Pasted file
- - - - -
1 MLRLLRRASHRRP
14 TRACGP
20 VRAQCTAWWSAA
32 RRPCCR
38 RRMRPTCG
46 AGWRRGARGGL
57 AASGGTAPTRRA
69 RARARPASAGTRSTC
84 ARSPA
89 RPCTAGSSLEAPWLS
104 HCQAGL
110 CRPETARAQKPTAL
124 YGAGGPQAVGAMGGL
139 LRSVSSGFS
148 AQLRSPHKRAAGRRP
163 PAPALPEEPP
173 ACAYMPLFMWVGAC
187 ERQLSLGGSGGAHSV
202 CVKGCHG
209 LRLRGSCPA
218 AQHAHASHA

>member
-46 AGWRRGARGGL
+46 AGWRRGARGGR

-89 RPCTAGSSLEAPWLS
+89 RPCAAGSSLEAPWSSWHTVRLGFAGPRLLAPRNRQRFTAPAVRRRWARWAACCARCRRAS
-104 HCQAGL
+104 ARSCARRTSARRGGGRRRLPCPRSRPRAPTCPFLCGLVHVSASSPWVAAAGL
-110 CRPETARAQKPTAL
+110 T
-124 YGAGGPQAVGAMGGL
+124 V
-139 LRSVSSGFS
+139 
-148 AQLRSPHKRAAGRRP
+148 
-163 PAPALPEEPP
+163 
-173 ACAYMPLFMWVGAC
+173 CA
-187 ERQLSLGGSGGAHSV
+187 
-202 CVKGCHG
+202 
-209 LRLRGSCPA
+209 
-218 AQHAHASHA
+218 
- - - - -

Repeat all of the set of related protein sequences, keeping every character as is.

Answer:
1 MLRLLRRASHRRP
14 TRACGP
20 VRAQCTAWWSAA
32 RRPCCR
38 RRMRPTCG
46 AGWRRGARGGL
57 AASGGTAPTRRA
69 RARARPASAGTRSTC
84 ARSPA
89 RPCTAGSSLEAPWLS
104 HCQAGL
110 CRPETARAQKPTAL
124 YGAGGPQAVGAMGGL
139 LRSVSSGFS
148 AQLRSPHKRAAGRRP
163 PAPALPEEPP
173 ACAYMPLFMWVGAC
187 ERQLSLGGSGGAHSV
202 CVKGCHG
209 LRLRGSCPA
218 AQHAHASHA

>member
-46 AGWRRGARGGL
+46 AGWRRGARGGR

-89 RPCTAGSSLEAPWLS
+89 RPCAAGSSLEAPWSSWHTVRLGFAGPRLLAPRNRQRFTAPAVRRRWARWAACCARCRRAS
-104 HCQAGL
+104 ARSCARRTSARRGGGRRRLPCPRSRPRAPTCPFLCGLVHVSASSPWVAAAGL
-110 CRPETARAQKPTAL
+110 T
-124 YGAGGPQAVGAMGGL
+124 V
-139 LRSVSSGFS
+139 
-148 AQLRSPHKRAAGRRP
+148 
-163 PAPALPEEPP
+163 
-173 ACAYMPLFMWVGAC
+173 CA
-187 ERQLSLGGSGGAHSV
+187 
-202 CVKGCHG
+202 
-209 LRLRGSCPA
+209 
-218 AQHAHASHA
+218 